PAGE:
Three questions with… Heather!

Our lab is growing! In our Three Questions series, we’re profiling each of our members and the amazing work they’re doing.

Today we’re highlighting Heather Woods, a part-time professor in the Faculty of Education at the University of Ottawa, researcher and podcaster in Social Emotional Learning, and member of the ScholCommLab. In this post, she tells us about her work in the lab, learning through teaching, and offers one simple tip for embracing “learning opportunities” within and beyond academia.

Heather Woods teaching her nephew how to “ride” her bike
Heather teaching her nephew how to “ride” her bike

Q#1 What are you working on at the lab?

I am working with Dr. Stefanie Haustein on the Metric Literacies project. I am collaborating with the team to conduct a literature review on different modalities for online learning videos. This review will guide which three or four formats we use to create our educational videos on metric literacies. We will then integrate a technology integration learning framework, called the Technological, Pedagogical and Content Knowledge Framework (TPACK), to enhance and optimize the video content and improve the viewer’s learning experience. We plan on using these videos to better understand and evaluate how individuals learn about metric literacies online.

Q#2 Tell us about a recent paper, presentation, or project you’re proud of.

I’ve recently had the opportunity to create and teach a graduate course on Social and Emotional Learning. It’s been a great opportunity to take my dissertation research and interests and explore it with groups of curious and thoughtful students and professionals. It enhanced my own learning about the topic, allowing me to explore how educators and professionals are able to make connections between research, policy, and practice within different settings.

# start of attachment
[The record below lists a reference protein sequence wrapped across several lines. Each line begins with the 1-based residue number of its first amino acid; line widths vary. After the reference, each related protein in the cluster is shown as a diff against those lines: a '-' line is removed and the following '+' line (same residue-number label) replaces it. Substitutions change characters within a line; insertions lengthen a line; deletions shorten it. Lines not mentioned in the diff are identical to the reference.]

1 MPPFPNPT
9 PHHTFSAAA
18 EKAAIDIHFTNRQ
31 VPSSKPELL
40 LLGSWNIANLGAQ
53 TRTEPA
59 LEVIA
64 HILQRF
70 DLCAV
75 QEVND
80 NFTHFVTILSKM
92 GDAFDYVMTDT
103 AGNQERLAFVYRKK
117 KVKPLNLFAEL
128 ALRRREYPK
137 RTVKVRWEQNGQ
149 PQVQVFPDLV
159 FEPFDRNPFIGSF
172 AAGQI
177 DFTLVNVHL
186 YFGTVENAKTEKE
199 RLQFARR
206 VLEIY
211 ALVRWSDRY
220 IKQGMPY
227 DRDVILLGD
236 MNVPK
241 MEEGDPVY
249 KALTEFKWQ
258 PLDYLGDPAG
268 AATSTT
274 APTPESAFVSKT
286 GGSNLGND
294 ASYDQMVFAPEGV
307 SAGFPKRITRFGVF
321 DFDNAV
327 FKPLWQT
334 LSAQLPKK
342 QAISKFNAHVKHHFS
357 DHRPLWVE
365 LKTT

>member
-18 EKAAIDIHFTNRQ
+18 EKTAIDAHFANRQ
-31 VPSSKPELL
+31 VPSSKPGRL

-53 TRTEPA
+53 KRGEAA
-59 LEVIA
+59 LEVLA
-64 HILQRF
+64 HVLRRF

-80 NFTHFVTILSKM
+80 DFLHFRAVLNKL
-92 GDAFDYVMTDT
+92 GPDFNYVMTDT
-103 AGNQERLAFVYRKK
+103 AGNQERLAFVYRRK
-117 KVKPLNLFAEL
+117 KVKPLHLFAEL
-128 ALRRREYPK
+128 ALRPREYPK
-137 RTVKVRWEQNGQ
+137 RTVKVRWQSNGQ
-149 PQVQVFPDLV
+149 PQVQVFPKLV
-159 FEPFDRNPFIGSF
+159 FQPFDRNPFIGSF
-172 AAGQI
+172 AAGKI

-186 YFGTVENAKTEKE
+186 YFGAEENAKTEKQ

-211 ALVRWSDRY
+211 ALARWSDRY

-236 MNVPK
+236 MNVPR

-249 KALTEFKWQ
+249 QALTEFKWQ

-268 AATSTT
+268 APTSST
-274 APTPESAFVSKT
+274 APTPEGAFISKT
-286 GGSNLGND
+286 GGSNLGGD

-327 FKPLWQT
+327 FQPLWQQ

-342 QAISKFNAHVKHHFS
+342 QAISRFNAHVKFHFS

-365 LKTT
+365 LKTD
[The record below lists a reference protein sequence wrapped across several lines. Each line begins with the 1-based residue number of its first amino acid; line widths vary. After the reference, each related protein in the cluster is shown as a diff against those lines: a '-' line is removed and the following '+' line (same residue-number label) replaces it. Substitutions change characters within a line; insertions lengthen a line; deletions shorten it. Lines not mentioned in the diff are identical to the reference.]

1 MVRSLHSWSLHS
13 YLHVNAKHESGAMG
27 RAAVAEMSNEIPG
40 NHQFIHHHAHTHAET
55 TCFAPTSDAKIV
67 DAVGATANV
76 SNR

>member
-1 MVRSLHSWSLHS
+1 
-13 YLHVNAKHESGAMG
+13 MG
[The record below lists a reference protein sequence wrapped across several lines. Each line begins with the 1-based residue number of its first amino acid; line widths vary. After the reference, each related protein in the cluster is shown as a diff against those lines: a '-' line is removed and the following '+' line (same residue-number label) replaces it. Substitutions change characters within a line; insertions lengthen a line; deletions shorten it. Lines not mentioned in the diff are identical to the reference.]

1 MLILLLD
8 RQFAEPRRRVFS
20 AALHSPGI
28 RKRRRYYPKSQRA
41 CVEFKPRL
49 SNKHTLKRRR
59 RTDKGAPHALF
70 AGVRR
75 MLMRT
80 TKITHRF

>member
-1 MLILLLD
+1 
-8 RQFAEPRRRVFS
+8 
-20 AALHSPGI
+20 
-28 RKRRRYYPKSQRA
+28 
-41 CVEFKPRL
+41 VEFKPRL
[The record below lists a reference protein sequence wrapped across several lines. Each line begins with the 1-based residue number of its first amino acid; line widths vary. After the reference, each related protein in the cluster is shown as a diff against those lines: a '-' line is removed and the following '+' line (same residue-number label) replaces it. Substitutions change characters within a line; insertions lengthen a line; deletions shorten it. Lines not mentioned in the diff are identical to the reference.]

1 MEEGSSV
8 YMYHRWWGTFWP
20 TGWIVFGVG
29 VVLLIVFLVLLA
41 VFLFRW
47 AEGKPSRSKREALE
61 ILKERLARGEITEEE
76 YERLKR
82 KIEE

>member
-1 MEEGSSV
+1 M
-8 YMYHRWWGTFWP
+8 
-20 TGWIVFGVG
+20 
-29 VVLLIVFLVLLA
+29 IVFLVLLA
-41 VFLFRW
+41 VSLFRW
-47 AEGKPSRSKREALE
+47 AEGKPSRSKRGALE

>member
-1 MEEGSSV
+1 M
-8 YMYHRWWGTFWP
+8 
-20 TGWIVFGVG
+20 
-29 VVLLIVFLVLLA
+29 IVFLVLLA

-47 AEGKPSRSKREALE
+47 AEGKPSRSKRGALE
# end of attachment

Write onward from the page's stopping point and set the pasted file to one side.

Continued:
Q#3 What’s the best (or worst) piece of advice you’ve ever received? 

I think the best advice I’ve received within teaching, that can be applied to life and academia, is to be vulnerable and remember that you and your students are human. This informs the grace I show students, peers, colleagues, and others but also myself. I approach teaching and work with open communication, flexibility, and understanding. It’s really allowed my students to excel but also gives me space to experiment, explore, and make mistakes (or, as I like to call them, learning opportunities).

Read more about Heather on her website, research page, or find her on Twitter at @SEL_in_Action